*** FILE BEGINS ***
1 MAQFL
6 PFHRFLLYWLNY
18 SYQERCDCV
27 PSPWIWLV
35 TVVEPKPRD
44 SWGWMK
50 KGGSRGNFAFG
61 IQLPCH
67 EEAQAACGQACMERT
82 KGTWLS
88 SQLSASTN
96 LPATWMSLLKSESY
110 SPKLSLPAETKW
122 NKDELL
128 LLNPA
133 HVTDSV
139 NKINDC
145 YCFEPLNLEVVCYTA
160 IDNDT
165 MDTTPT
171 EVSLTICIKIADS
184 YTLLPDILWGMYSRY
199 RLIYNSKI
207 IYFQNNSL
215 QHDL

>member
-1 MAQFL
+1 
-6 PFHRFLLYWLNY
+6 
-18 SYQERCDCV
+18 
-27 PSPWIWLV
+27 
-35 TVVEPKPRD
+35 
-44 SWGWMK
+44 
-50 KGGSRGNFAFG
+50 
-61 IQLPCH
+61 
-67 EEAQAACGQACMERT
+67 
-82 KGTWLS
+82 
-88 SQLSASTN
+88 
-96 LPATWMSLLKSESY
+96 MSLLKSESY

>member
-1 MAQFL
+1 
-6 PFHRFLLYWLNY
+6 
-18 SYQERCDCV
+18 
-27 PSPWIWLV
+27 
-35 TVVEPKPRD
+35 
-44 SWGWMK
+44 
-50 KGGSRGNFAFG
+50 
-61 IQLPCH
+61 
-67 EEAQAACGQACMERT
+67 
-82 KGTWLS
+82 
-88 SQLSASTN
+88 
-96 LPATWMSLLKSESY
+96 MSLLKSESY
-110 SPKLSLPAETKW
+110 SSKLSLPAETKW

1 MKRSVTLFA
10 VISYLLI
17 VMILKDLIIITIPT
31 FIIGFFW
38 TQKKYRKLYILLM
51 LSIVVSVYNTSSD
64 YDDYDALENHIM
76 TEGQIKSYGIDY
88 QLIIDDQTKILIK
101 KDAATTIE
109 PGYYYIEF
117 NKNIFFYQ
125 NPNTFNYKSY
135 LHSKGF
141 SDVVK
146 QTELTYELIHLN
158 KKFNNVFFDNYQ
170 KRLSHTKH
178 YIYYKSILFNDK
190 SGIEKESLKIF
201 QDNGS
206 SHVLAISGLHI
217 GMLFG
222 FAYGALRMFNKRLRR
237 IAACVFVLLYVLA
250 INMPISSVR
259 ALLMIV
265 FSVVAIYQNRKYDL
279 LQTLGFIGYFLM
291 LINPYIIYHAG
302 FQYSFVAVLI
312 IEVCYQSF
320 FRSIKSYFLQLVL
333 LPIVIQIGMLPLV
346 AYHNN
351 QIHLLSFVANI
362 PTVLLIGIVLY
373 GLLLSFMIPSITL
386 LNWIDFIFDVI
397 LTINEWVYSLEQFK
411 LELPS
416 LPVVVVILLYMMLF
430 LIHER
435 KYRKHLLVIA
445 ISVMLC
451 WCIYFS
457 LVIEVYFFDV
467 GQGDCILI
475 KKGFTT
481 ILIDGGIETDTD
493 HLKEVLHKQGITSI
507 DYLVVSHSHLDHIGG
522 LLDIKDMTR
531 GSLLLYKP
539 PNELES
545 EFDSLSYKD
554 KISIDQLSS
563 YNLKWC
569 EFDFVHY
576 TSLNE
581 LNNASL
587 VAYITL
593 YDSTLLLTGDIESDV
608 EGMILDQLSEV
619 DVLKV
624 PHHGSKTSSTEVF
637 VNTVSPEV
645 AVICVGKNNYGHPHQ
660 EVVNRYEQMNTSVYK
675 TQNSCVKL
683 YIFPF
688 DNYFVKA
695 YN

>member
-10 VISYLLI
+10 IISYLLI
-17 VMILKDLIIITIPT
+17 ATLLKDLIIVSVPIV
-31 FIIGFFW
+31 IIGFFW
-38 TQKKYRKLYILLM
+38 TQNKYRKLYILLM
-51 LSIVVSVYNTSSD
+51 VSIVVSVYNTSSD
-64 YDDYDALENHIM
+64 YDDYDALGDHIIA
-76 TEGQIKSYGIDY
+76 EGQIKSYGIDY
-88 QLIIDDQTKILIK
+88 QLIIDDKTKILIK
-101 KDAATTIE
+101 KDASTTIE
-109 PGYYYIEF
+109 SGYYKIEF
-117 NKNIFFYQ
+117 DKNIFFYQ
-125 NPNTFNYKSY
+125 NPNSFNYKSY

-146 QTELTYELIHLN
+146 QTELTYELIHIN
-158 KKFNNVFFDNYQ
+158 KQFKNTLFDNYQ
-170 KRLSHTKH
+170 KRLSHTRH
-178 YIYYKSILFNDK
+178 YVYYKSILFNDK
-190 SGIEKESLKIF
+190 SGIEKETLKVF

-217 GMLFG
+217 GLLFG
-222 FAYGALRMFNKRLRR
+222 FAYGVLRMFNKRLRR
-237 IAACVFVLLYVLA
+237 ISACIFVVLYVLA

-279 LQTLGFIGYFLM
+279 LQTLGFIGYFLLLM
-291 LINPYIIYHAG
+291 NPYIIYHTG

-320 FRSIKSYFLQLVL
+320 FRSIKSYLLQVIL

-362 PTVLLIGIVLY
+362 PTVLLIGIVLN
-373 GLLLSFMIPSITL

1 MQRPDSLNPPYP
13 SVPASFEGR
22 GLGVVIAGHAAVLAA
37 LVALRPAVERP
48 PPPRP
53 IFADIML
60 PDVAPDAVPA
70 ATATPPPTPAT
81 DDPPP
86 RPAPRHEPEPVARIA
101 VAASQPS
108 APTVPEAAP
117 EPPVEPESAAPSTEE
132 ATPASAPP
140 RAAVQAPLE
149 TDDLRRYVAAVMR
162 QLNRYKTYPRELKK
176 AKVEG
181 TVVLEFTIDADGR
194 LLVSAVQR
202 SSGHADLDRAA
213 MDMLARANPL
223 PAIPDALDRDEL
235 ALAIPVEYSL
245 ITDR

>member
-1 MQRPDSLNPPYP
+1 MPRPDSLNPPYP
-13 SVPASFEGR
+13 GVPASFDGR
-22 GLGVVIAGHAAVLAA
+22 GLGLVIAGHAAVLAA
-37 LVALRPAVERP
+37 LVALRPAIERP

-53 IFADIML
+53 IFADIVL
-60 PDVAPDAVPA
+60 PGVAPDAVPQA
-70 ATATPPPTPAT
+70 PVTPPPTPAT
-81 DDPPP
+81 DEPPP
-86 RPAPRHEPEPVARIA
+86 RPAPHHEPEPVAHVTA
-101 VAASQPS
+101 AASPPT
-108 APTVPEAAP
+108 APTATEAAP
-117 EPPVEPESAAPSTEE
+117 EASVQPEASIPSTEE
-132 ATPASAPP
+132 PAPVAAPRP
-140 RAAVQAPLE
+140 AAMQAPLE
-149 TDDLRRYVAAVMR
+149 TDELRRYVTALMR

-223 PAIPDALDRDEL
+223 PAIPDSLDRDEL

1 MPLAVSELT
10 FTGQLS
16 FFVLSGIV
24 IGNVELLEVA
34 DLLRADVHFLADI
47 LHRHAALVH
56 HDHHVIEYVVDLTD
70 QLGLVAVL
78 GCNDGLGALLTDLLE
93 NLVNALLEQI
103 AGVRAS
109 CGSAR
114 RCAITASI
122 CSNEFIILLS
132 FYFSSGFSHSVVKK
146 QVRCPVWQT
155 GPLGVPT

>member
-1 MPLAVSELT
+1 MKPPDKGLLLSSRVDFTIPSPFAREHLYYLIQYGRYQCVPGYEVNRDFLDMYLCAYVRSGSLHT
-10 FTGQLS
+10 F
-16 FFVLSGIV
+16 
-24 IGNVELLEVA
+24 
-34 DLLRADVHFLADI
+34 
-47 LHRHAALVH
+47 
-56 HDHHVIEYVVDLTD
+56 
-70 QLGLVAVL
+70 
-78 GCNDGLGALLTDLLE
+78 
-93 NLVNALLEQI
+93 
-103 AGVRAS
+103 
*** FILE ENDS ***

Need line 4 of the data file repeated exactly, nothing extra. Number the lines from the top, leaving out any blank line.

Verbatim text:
27 PSPWIWLV